We carry out a randomized controlled trial to evaluate the effect of three types of messages sent to taxpayers on their compliance with the rental income tax (direct effect) and the spillovers produced on the capital gains and the self-employment income taxes (indirect effects). One message highlights detection, other appeals to social norms, and the third appeals to altruism. We also perform a 15-month follow-up to determine if the treatment increases tax revenues in a sustained manner. We find that the message addressing detection produces a positive and sustained direct effect and a negative spillover on the other two taxes. The “social norms” message has no direct effect but produces a sustained negative spillover on the capital gains tax. The message appealing to altruism produces a transitory negative effect and no statistically significant spillovers. We show there is substantial risk of overestimating the tax revenues produced by the messages if one relies only on their direct effects.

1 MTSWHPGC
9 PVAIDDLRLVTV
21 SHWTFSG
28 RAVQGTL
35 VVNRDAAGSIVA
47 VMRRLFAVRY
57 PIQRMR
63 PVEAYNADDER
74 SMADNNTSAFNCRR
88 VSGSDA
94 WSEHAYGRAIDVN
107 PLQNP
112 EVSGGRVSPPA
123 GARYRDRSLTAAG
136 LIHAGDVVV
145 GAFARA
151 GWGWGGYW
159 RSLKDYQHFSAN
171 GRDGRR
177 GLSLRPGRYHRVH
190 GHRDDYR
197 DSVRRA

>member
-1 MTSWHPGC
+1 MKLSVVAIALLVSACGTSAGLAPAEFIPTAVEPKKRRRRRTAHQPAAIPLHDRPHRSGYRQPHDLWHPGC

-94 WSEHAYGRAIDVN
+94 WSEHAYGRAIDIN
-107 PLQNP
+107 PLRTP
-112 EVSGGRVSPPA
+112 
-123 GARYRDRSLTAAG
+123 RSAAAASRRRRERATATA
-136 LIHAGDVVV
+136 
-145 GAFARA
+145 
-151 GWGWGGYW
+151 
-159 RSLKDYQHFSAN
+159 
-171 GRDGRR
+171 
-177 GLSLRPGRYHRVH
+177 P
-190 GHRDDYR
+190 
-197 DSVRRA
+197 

Nota bibliográficaFunding Information:
We are very grateful to Manuel Barrn, Pablo Lavado, Alberto Chong and seminar participants at the Universidad del Pacífico for very useful comments and suggestions. This research did not receive any specific grant from funding agencies in the public, commercial, or not-for-profit sectors. We are exceedingly grateful to the Peruvian tax authority for their collaboration. We thank Mariano Montoya, Marco Gutierrez, Lucas Cisneros, Valeria Vargas and especially Alexandra Heredia-Mayo for providing excellent research assistance. All remaining errors are ours. The standard disclaimer applies.
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